We recognize that some children have extra emotional and social needs that need to be developed and nurtured. These needs can manifest themselves in a number of ways, including behavioural difficulties, anxiety and being uncommunicative.
All classes teach PSHE (Personal, Social, Health end Economic education) within the curriculum to support this development. However, for those children who find aspects of this difficult we can offer the following:
- Support for families from our Parent Support Advisor
- Support from Unthank Centre
- Referrals to CAHMS
Partnership with Parents and Organisations
At all stages of the special needs process, the school keeps parents fully informed and involved. We take account of the wishes, feelings and knowledge of parents at all stages. We encourage parents to make an active contribution to their child’s education.
We have regular meetings to share the progress of children with SEND with their parents. We obtain consent from the parents before we seek outside intervention, and we share the process of decision-making by providing clear information relating to the education of children with special educational needs.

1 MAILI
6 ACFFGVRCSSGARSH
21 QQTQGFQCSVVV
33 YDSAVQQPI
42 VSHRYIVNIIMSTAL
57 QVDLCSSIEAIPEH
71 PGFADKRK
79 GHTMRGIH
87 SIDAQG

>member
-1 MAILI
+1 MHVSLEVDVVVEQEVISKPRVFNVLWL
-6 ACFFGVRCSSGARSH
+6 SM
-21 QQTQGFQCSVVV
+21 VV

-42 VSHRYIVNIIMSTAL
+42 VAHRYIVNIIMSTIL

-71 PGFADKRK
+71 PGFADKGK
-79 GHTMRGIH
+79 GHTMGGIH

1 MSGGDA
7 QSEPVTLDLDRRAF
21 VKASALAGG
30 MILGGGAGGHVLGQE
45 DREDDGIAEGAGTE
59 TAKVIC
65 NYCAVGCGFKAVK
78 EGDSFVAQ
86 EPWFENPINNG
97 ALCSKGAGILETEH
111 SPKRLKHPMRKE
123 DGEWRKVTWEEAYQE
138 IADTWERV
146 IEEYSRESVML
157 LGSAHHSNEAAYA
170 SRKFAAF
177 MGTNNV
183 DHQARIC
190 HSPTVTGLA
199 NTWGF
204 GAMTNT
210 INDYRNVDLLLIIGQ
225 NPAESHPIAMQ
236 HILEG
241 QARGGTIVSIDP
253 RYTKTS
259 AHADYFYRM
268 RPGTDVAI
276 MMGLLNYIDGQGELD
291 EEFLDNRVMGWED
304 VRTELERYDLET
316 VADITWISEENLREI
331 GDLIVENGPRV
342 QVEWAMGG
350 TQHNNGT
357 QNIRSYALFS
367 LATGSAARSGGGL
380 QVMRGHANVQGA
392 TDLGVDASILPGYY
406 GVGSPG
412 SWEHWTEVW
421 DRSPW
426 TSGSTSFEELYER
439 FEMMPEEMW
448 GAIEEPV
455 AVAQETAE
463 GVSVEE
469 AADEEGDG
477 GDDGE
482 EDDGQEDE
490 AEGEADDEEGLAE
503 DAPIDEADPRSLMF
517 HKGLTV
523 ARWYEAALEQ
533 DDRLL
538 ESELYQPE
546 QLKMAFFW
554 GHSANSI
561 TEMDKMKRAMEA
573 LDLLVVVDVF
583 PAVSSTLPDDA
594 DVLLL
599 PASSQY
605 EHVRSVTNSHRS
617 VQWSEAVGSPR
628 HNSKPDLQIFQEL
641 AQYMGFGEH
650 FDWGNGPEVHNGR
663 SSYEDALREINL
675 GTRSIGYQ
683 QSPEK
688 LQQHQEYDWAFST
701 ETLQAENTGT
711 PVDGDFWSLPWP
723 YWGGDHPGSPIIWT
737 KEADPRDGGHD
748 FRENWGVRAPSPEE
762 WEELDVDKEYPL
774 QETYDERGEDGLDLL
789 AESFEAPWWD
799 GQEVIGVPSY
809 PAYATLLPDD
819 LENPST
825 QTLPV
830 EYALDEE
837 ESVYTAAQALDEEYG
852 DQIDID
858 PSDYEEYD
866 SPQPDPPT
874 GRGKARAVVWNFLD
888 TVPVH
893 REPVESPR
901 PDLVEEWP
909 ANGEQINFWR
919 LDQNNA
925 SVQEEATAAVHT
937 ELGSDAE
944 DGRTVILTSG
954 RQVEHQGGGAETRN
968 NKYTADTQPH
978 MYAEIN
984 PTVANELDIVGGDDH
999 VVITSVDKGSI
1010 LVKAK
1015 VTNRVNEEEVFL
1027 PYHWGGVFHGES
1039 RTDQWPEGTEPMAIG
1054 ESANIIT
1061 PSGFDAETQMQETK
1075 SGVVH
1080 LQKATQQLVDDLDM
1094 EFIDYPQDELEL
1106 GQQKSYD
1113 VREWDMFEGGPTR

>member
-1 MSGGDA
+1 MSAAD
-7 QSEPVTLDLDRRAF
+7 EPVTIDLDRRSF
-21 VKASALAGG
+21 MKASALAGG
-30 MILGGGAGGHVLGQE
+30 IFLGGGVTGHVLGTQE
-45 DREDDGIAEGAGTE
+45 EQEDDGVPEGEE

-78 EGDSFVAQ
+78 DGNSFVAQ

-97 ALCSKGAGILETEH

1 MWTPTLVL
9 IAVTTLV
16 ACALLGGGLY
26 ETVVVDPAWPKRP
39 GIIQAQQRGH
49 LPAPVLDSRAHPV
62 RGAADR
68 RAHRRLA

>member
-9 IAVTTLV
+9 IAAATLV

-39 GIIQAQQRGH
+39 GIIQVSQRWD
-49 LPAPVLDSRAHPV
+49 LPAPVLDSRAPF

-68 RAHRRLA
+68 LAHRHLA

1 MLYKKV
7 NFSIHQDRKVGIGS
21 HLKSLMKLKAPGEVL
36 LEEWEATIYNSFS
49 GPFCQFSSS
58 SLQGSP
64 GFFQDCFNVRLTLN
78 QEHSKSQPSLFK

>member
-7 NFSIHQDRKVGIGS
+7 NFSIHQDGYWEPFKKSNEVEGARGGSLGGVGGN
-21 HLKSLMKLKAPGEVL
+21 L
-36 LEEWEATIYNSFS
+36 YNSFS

The school has built up close links with the local high schools to ensure the smooth transition of pupils with SEN. If appropriate, receiving Inclusion Managers are invited to observe and meet the children during their last term at Stradbroke. Children with SEND who need a graduated introduction to high school are also provided with the opportunity of a series of visits to our main feeder school in the term before they leave Stradbroke.
Stradbroke has built up close links with local schools and organisations that have Specialist Resource Bases, Language Units; Pupil Referral Units and Learning Support Units. The SEND coordinator works closely with a range of professionals to support children with SEND. These include speech and language therapists; SEND Social Workers; Physiotherapists; Occupational Therapists, Mentors for Children with Social, Emotional and Behavioural Difficulties, Advisory Teachers; Advisory teachers for ASD, Access Through Technology Advisors and the local Educational Psychologist.